To align with the concept of patient-centered marketing, a brand must identify and understand its target audience. For audiences of OTC brands, it’s easy to feel isolated and alone when venturing through the confusion of one’s health and wellness. The health risk of loneliness increases even more so for immigrant and LGBT populations.10 OTC brands can reduce these risks by incorporating representative content.
An OTC brand should emphasize displaying “real people” in its targeted marketing campaigns. These initiatives can be as simple as considering the demographic of the conditions and OTC brand effects. Some populations are more susceptible to an ailment, leading the brand to market toward that audience. By considering a products’ cultural and societal implications, an OTC brand can also tap into consumers’ needs. Seeing someone who shares your appearance or experience who may be suffering from similar situations can provide comfort and even serve as a source of inspiration.11
According to an Adweek study of 1,500 marketers, 80% agreed that using images that show “nontraditional” families, workplaces and individuals reflects modern society and helps generate a positive brand reputation.12 By being more inclusive with their creative assets and content, pharmaceutical companies can ensure that readers, rather than the ailment, are at the center of the campaign.
Through print and video at the POC, different voices can be displayed on digital visuals, magazine covers and cover wraps. By displaying underrepresented populations, an OTC brand illustrates a more realistic depiction of an ailment, allowing for more diverse stories to be heard. Representation, particularly in an industry with a history of health inequality and lack of resources for minority and underserved populations, plays an essential role in visibility for marginalized groups.
Embedding language, images and messaging can help connect a pharmaceutical brand to its intended audience. By providing representation for diverse conditions and diverse people, the brand creates a safe space for patients to connect and feel seen. Forbes explains that consumers want to see diversity in their marketing and are more likely to trust brands that represent diversity in their advertising materials.13 Consumers want to engage with real content and use brands that understand their diverse audience.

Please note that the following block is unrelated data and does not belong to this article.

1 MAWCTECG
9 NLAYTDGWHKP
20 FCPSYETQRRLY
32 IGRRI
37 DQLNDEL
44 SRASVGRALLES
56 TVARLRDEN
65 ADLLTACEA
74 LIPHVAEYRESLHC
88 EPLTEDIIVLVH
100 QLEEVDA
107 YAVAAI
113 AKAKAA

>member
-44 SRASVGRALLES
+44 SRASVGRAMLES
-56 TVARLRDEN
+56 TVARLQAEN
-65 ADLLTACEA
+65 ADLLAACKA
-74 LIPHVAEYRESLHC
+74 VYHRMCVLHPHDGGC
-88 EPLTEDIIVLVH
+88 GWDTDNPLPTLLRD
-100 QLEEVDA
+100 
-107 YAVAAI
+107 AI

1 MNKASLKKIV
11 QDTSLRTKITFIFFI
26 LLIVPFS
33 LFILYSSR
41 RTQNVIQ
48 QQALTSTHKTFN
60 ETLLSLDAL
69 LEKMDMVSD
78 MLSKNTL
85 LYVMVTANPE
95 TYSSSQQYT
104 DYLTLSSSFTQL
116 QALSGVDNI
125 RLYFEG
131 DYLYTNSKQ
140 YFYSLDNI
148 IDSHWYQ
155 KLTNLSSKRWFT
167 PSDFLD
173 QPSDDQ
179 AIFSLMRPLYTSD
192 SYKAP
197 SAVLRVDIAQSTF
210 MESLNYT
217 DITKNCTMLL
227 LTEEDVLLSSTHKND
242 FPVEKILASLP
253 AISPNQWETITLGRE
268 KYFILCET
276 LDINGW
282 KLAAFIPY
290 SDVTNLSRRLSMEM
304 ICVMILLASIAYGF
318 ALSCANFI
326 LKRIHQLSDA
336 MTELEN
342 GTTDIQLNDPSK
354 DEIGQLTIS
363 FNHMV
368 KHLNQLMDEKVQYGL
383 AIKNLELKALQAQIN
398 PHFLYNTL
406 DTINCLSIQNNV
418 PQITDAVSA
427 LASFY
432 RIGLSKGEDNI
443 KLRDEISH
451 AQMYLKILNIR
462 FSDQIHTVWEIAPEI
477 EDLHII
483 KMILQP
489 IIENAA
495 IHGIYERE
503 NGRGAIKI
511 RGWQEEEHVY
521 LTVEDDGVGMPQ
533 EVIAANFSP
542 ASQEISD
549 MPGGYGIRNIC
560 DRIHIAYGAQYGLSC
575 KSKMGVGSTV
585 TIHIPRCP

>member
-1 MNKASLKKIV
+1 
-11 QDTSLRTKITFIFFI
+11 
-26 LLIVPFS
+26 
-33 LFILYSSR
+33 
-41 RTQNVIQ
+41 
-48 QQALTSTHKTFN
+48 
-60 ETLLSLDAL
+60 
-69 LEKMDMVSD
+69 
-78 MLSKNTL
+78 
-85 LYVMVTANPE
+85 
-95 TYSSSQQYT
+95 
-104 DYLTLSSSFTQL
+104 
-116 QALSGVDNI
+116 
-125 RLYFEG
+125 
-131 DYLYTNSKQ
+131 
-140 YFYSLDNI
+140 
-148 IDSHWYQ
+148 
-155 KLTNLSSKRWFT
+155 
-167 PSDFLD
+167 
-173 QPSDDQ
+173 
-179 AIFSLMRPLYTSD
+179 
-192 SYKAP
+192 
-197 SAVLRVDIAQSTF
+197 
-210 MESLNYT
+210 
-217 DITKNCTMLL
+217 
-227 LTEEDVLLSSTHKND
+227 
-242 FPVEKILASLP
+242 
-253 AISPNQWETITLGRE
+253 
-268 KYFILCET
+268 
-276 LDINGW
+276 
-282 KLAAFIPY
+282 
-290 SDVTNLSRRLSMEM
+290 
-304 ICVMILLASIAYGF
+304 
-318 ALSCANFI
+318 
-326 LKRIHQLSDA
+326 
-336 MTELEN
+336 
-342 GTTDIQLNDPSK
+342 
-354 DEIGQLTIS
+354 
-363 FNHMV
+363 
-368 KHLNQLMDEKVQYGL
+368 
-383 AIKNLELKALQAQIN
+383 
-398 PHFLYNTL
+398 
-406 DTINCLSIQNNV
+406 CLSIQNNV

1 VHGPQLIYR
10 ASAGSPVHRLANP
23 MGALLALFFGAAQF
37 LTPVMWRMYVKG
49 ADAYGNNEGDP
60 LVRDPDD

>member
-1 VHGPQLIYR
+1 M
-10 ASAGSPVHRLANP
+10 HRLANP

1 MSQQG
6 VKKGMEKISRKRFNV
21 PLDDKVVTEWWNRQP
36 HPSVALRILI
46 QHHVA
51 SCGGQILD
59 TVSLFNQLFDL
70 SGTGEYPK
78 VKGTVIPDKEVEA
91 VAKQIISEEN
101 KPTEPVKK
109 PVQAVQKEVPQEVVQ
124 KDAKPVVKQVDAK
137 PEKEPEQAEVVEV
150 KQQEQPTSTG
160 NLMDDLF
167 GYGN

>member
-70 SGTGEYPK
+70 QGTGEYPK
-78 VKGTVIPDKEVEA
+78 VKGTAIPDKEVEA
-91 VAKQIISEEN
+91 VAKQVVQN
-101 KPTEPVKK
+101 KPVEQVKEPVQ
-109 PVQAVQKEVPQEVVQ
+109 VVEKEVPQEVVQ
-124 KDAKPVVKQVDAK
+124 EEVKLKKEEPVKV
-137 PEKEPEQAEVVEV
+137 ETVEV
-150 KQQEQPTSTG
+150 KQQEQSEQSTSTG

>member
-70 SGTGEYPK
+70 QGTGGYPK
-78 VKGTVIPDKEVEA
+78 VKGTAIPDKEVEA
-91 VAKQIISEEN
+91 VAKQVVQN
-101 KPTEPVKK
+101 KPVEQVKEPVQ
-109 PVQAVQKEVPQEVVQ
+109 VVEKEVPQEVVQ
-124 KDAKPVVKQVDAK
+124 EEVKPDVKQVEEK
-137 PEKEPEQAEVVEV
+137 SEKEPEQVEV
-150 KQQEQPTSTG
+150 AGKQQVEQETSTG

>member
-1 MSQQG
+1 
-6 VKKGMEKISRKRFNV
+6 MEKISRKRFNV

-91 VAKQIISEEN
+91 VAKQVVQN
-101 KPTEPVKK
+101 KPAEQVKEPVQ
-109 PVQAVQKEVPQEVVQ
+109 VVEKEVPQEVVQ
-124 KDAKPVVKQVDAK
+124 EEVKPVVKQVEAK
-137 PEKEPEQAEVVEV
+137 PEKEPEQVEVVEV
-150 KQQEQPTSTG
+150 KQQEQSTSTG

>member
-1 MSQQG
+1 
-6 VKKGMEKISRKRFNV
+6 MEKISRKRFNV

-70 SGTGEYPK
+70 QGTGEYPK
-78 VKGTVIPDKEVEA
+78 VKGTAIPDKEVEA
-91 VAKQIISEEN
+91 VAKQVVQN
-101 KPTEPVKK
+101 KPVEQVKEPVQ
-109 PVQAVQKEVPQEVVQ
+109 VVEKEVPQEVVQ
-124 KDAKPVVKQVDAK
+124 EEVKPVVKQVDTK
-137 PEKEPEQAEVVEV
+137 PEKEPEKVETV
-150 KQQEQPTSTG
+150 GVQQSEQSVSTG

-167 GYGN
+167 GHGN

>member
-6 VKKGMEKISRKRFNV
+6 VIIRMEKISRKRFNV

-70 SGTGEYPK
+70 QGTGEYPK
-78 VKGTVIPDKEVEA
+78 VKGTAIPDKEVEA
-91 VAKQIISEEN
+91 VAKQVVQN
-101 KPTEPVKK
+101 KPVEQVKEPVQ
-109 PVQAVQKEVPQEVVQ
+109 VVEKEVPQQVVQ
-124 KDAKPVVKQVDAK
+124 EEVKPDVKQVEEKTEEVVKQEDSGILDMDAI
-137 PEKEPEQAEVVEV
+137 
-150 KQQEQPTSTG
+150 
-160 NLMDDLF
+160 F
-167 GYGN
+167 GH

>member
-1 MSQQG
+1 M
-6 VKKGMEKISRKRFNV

In conclusion, OTC brands can succeed by utilizing three best practices at the POC. Embrace personalized and patient-centered approaches, become a trusted education source and cater to diverse consumers’ needs. By doing so, OTC brands can establish and maintain strong relationships with their consumers. With these strategies, OTC brands can be a continuous partner in a patient’s journey, cultivating trust and loyalty at the POC and beyond.
- Point-of-Care Marketing: An Industry in Transition, ZS Associates, 2019.
- The Evolving World of Pharma Marketing, pharmacytimes.com, May 2020
- WE Brands in Motion Health Study: Corporate Reputation Is Leading Factor in Prescribing Decisions, businesswire.com, Feb 2023
- WE Brands in Motion Health Study: Corporate Reputation Is Leading Factor in Prescribing Decisions
- Point-of-Care Marketing: An Industry in Transition
- What is Educational Content Marketing?, nytlicensing.com
- Point-of-Care Marketing: An Industry in Transition
- Educational Content Makes Consumers 131% More Likely to Buy, conductor.com, Apr 2022
- A Call to Action: Crafting the Right CTA for Healthcare Audiences, elsmediakits.com, Dec 2020
- Loneliness and Social Isolation Linked to Serious Health Conditions, cdc.gov, Apr 2021
- Patient Stories Can Bridge the Gap Between Pharma and Patients, pharmavoice.com, March 2020
- Why is Diversity Marketing Important to Pharma Brands?, elsmediakits.com, July 2020
- Data Shows Consumers Want Diversity In Marketing – Why Many Brands Struggle To Get it Right And How to Fix, forbes.com, Feb 2020